is a complete collection of lists of places in Scotland.List of burghs in Scotland List of census localities in Scotland List of islands of ScotlandList of Shetland islands List of Orkney islands List of Inner Hebrides List of Outer Hebrides List of outlying islands of Scotland List of freshwater islands in ScotlandList of rivers of Scotland List of lochs in Scotland Waterfalls of Scotland List of Munros Extreme points of ScotlandLists of places wit
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Geographic Coordinate System
A geographic coordinate system is a coordinate system that enables every location on Earth to be specified by a set of numbers, letters or symbols.[note 1] The coordinates are often chosen such that one of the numbers represents a vertical position and two or three of the numbers represent a horizontal position; alternatively, a geographic position may be expressed in a combined three-dimensional Cartesian vector. A common choice of coordinates is latitude, longitude and elevation.[1] To specify a location on a plane requires a map projection.[2]Contents1 History 2 Geodetic datum 3 Horizontal coordinates3.1 Latitude
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Royal Burgh
A royal burgh was a type of Scottish burgh which had been founded by, or subsequently granted, a royal charter. Although abolished in law in 1975, the term is still used by many former royal burghs.[1] Most royal burghs were either created by the Crown, or upgraded from another status, such as burgh of barony. As discrete classes of burgh emerged, the royal burghs—originally distinctive because they were on royal lands—acquired a monopoly of foreign trade. An important document for each burgh was its burgh charter, creating the burgh or confirming the rights of the burgh as laid down (perhaps verbally) by a previous monarch. Each royal burgh (with the exception of four 'inactive burghs') was represented in the Parliament of Scotland
Scotland
and could appoint bailies with wide powers in civil and criminal justice.[2] By 1707 there were 70 royal burghs. The Royal Burghs Act 1833 reformed the election of the town councils that governed royal burghs
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Solway Firth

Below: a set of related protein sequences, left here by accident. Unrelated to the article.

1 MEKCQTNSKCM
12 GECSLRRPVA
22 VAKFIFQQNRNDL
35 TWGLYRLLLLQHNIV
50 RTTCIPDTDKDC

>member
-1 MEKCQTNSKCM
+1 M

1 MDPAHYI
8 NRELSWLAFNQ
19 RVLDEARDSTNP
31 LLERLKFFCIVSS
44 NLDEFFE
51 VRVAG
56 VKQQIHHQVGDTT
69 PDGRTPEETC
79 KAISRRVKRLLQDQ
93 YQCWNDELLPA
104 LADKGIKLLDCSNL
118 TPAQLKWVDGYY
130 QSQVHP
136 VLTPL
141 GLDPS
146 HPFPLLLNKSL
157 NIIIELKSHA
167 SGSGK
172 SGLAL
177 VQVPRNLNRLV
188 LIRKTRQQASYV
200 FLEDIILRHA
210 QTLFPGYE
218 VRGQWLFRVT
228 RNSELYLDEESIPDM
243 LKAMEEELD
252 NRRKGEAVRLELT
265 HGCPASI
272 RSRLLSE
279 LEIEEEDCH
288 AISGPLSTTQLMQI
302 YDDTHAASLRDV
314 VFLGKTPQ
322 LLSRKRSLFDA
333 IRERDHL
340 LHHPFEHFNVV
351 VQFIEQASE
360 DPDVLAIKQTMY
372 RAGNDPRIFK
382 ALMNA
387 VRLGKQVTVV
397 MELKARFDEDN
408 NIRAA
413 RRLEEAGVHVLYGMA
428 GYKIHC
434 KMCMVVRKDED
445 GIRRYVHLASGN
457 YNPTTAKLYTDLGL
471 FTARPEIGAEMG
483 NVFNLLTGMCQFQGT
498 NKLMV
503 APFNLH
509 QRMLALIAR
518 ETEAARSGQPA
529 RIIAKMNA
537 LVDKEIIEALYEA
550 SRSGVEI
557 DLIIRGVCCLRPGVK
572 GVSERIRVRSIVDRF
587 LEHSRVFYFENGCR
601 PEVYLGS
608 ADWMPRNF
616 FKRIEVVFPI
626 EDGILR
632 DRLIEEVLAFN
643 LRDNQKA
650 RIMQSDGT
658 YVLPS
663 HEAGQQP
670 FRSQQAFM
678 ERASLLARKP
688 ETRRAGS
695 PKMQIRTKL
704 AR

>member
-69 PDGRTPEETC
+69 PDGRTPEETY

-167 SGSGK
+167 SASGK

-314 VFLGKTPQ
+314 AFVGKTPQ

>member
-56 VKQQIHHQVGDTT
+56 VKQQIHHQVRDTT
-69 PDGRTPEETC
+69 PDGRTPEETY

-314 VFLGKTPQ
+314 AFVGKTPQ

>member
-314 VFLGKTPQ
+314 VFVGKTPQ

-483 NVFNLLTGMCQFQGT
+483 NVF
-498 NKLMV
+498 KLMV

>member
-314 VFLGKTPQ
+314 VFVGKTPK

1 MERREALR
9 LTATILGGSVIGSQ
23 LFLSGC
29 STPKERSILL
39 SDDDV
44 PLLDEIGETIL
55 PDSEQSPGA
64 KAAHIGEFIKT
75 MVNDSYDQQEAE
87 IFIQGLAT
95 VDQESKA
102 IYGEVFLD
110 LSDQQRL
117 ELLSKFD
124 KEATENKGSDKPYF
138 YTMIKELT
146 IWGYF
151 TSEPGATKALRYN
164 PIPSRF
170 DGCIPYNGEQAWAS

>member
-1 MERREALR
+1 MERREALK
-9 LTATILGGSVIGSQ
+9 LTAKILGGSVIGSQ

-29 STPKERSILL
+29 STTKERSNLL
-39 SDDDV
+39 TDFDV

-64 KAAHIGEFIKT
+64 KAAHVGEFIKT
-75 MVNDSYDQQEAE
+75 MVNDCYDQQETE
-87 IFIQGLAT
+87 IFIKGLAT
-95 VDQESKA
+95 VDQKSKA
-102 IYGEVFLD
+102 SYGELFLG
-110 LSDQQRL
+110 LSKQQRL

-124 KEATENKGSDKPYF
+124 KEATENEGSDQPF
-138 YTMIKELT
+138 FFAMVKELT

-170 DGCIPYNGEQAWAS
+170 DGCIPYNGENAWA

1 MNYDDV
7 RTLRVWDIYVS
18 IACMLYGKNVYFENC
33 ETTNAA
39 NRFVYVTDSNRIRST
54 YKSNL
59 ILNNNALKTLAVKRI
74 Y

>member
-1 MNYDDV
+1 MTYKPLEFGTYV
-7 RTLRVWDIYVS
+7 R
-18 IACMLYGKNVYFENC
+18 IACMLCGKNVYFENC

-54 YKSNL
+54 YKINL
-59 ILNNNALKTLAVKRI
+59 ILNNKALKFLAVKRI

The Solway Firth
Firth
(Scottish Gaelic: Tràchd Romhra) is a firth that forms part of the border between England and Scotland, between Cumbria (including the Solway Plain) and Dumfries
Dumfries
and Galloway. It stretches from St Bees
St Bees
Head, just south of Whitehaven
Whitehaven
in Cumbria, to the Mull of Galloway, on the western end of Dumfries
Dumfries
and Galloway. The Isle of Man is also very near to the firth. The firth comprises part of the Irish Sea. The coastline is characterised by lowland hills and small mountains. It is a mainly rural area with fishing and hill farming (as well as some arable farming) still playing a large part in the local economy, although tourism is increasing
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Scottish Conservatives
The Scottish Conservatives
Scottish Conservatives
(Scottish Gaelic: Pàrtaidh Tòraidheach na h-Alba), officially the Scottish Conservative and Unionist Party, is the part of the Conservative Party in the United Kingdom
United Kingdom
that operates in Scotland. Describing itself as a "patriotic party of the Scottish centre-right", it is the second-largest party in the Scottish Parliament and Scottish local government. It also sends the second-largest Scottish representation to the House of Commons
House of Commons
of the United Kingdom, after the SNP in each respect.[6] The party is informally known as the Scottish Tories, due to the Conservative Party's historic links with the Tory Party
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County Town
A county town in Great Britain
Great Britain
or Ireland
Ireland
is usually, but not always, the location of administrative or judicial functions within the county. The concept of a county town is ill-defined and unoffical. Following the establishment of County
County
Councils in 1889, the administrative headquarters of the new authorities were usually located in the county town of each county. However, this was not always the case and the idea of a "county town" pre-dates the establishment of these councils. For example, Lancaster is the county town of Lancashire
Lancashire
but the county council is located at Preston.. The county town was often where the county members of parliament were elected or where certain judicial functions were carried out, leading it to becoming established as the most important town in the county. Some county towns are no longer situated within the administrative county
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Counties Of Scotland
The counties or shires of Scotland
Scotland
(Scottish Gaelic: Siorrachdan na h-Alba) are geographic subdivisions of Scotland
Scotland
established in the Middle Ages. They ceased to be used for local government purposes after 1975 under the Local Government (Scotland) Act 1973.[1] Today, local government in Scotland
Scotland
is based upon "council areas", which sometimes incorporate county names, but frequently have vastly different boundaries